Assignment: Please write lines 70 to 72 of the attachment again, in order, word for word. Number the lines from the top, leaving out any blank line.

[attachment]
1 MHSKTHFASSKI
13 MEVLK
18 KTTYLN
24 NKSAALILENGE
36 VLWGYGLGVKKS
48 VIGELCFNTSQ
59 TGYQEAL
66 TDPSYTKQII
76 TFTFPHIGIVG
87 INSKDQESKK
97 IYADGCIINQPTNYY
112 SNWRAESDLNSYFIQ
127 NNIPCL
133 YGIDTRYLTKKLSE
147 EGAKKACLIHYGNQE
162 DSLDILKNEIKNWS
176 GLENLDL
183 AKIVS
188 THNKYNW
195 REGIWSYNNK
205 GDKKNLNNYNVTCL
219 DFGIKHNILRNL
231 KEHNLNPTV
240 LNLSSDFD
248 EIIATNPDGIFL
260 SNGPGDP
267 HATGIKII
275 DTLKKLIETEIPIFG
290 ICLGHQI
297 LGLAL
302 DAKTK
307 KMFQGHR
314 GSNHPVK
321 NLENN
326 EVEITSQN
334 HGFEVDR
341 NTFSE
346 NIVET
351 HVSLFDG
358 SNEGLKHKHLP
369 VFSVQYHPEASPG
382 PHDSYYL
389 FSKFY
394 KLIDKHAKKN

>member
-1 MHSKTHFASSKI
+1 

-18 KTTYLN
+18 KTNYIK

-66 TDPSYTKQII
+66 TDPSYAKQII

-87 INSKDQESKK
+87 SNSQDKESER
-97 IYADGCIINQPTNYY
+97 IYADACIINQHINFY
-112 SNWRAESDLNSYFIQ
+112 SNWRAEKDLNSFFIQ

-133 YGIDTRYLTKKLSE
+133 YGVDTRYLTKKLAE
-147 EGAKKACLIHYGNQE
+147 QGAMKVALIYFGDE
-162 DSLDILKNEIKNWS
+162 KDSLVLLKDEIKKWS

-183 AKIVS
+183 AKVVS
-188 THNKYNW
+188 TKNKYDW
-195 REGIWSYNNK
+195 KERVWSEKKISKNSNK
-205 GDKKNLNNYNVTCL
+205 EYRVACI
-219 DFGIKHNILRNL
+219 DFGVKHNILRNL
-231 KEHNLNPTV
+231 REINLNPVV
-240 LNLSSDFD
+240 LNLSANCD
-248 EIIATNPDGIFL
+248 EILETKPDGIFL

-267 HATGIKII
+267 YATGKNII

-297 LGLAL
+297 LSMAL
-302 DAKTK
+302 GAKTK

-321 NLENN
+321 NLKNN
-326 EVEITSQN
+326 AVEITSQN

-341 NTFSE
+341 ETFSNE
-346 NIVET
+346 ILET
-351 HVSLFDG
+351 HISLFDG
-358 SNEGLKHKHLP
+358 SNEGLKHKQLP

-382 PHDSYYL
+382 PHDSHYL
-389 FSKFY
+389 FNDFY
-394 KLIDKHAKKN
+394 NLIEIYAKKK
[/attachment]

-205 GDKKNLNNYNVTCL
+205 EYRVACI
-219 DFGIKHNILRNL